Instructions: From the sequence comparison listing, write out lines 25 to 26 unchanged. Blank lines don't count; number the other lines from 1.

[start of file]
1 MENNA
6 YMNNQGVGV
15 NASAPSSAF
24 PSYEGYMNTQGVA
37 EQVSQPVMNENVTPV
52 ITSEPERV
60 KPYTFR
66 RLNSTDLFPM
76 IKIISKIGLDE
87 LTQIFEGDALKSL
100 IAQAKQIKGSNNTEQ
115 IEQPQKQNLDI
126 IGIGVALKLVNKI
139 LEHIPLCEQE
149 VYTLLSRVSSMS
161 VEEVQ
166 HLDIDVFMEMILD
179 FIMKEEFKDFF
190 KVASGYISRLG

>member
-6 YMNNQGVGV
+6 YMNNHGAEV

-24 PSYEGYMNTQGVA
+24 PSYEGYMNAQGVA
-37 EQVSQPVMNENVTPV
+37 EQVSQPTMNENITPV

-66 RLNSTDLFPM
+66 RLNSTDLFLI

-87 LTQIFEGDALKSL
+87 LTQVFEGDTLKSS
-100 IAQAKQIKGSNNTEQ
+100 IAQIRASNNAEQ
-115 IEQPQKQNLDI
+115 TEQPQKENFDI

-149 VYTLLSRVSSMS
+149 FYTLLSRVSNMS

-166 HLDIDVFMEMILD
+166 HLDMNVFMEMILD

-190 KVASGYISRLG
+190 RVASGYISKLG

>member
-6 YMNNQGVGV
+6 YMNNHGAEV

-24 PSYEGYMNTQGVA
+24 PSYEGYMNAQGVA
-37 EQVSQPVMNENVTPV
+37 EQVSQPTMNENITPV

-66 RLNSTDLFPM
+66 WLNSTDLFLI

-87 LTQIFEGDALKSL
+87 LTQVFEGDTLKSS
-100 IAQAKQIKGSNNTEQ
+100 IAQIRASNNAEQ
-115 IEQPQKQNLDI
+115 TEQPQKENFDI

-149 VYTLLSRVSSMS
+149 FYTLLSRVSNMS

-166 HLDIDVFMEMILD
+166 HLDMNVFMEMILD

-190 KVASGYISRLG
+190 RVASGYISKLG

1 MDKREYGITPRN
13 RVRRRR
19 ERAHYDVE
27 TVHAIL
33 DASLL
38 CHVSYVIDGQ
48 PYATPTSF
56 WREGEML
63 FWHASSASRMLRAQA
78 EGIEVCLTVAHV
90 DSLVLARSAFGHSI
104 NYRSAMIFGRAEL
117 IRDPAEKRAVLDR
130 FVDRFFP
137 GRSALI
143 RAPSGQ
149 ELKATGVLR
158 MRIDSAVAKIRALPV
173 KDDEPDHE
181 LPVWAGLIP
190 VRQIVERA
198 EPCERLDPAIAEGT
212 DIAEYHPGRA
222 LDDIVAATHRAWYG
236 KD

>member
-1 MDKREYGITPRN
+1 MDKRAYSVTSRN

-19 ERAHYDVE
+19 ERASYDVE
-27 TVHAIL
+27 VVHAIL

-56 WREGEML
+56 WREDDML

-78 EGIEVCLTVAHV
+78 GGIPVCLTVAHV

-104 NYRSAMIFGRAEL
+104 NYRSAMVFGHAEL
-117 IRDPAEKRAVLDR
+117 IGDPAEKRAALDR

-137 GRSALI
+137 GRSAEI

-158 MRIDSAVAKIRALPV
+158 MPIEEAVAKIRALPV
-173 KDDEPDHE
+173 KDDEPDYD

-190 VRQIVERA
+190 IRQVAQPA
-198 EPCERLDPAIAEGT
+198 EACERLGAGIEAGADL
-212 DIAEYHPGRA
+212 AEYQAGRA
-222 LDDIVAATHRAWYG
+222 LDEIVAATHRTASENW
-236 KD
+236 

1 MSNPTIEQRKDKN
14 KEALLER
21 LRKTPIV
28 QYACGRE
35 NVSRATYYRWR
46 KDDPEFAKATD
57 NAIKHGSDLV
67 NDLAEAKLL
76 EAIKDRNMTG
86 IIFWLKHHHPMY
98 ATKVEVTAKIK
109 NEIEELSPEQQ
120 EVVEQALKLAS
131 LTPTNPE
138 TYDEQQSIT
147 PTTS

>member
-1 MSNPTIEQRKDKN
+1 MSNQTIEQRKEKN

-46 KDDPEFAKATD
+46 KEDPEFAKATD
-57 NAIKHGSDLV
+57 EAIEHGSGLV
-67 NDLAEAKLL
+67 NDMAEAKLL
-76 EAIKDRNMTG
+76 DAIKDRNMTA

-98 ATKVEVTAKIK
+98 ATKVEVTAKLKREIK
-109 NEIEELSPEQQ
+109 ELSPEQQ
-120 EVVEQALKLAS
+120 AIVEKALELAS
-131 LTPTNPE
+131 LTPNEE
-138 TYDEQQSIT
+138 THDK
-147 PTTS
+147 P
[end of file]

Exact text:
-37 EQVSQPVMNENVTPV
+37 EQVSQPTMNENITPV